Lidstaten lopen achter met implementatie EU-regels (en)

Met dank overgenomen van EUobserver (EUOBSERVER), gepubliceerd op maandag 2 juli 2007, 17:25.
Auteur: | By Helena Spongenberg

EUOBSERVER / BRUSSELS - The European Commission has criticized EU member states for once again lagging behind in implementing EU internal market laws.

The criticism comes after Brussels had earlier this year praised EU capitals for their best results in a decade.

According to the latest internal market scoreboard, published Monday (2 July), member state's performance has worsened compared to January figures with 1.6 percent of internal market laws not transferred into national law by member states - up from 1.2 percent.

In March 2007, EU leaders set themselves a goal of having one percent or less of laws not implemented. However, only nine member states - Cyprus, Denmark, Estonia, Germany, Latvia, Lithuania, Malta, Slovakia and Slovenia - of the 25 EU-countries have achieved this.

Figures for Bulgaria (2.9%) and Romania (7.4%) have not been integrated into the latest scoreboard figures, given the enormous task they faced in transposing all the EU laws in time for accession.

"This result might seem disappointing at first sight, given that the recent positive trend was reversed," said EU internal market commissioner Charlie McCreevy in a statement on Monday.

"For some member states the result is very disappointing. But overall there are signs that we will be back on track again in six months' time. I hope this will be the case," he said.

Lithuania has taken the lead with an "implementation deficit" of 0.5 percent - only eight directives away from a zero percent deficit - and closely followed by Latvia (0.7%), Slovakia and Denmark (all on 0.9%).

Estonia and France reached their best result ever with 1.0% and 1.2% respectively.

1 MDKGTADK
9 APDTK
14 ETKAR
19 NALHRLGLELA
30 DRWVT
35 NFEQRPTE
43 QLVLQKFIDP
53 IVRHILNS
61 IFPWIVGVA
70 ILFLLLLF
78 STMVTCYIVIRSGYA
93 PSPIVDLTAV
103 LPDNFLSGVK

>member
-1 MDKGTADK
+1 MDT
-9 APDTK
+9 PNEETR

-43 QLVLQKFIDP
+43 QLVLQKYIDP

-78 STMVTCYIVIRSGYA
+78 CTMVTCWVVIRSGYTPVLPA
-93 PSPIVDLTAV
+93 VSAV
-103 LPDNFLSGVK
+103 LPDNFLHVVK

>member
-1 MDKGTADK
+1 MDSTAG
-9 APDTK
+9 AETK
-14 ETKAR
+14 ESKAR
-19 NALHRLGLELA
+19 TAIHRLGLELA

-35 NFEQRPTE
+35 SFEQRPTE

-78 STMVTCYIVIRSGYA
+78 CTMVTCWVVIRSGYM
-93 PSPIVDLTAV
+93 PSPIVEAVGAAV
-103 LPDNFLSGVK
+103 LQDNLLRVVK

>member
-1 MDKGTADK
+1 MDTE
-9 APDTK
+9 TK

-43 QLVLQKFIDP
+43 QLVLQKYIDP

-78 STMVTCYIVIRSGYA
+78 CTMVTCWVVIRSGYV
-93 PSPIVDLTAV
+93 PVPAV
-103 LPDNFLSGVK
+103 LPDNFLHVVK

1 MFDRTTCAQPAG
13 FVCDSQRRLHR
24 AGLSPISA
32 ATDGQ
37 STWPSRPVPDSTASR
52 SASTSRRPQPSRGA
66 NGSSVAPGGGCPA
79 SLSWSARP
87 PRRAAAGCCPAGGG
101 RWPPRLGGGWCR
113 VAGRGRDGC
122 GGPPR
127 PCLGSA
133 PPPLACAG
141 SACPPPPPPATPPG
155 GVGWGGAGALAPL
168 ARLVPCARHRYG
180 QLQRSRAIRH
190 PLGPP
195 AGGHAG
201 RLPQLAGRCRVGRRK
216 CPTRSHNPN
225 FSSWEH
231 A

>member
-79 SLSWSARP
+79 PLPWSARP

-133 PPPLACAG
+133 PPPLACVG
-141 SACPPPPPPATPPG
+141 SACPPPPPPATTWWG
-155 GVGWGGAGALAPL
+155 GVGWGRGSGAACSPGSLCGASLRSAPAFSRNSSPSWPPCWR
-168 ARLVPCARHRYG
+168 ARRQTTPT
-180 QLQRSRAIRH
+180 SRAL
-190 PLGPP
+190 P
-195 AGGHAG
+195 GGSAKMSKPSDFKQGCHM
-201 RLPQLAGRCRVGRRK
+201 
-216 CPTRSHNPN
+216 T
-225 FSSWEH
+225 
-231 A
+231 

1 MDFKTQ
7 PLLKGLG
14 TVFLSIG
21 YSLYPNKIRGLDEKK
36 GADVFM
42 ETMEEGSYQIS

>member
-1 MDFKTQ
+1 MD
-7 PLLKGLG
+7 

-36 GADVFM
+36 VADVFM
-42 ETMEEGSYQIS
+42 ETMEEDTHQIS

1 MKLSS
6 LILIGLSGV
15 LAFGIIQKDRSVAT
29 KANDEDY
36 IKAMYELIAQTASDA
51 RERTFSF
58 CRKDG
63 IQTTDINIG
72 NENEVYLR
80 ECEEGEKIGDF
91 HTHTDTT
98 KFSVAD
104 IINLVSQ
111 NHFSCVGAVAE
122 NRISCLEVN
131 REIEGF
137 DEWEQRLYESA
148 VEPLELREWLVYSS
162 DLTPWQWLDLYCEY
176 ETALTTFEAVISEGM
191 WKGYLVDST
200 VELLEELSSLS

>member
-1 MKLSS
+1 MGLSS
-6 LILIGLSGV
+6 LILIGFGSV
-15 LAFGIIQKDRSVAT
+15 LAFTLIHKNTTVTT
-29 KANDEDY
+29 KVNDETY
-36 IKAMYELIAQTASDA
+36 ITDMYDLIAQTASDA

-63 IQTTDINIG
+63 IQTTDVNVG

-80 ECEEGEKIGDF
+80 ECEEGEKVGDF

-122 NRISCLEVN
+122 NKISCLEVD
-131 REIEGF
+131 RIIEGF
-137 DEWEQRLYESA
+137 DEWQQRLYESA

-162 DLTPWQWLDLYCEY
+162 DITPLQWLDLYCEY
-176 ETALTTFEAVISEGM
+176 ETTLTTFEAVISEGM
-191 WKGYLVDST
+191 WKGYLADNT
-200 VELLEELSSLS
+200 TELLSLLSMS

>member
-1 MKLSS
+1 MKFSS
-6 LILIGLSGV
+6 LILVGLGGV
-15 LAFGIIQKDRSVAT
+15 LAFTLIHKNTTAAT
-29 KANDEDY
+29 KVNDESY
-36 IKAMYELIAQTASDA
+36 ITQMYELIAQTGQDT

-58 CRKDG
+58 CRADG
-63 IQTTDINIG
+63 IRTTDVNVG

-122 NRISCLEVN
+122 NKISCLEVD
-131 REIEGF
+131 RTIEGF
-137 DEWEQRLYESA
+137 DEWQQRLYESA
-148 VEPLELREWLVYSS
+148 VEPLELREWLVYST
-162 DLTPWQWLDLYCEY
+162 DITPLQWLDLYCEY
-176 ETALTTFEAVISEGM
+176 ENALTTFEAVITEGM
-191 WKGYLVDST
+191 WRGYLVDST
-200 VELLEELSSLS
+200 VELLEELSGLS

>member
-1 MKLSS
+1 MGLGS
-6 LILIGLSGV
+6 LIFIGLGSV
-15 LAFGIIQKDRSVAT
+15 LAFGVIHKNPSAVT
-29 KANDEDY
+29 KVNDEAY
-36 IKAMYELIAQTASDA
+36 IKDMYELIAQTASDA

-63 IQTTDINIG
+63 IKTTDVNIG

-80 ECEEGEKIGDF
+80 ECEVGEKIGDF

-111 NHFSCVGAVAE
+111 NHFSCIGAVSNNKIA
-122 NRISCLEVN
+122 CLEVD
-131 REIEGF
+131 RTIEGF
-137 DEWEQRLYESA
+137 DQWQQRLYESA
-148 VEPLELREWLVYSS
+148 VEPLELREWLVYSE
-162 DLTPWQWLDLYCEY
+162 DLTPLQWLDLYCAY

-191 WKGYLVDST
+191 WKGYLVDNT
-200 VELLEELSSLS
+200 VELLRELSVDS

At the other end of the scale, Portugal - now holding the rotating EU presidency - and Luxembourg are the trailers on the scoreboard, still failing to implement 4.4 percent and 3.3 percent of EU law respectively, followed by Italy (2.7%) and Greece (2.4%).

Portugal's result is almost three times worse than the EU average. Last time around, Portugal was already the worst performer, but it has increased its deficit further by a "worrying" 1.4 percent, warned the commission.

"Member states now need to focus on correctly applying internal market rules and on solving infringement cases more quickly than is the case today," Mr McCreevy said.

The commission's regular six-month monitoring includes a report on how many infringement procedures have been triggered against countries and their incorrect national versions of EU laws.

According to the EU executive, there is an upward trend in the number of infringement cases, with the EU-25 average for each EU capital now at 53 cases, up from 50 six months ago.

Dublin, Valetta and Warsaw, in particular, have had a substantial increase, while only four EU capitals - The Hague, Athens, Madrid and Rome - managed to reduce the number of infringement proceedings.

The environment, taxation and customs union, and energy and transport sectors account for almost half of all cases.


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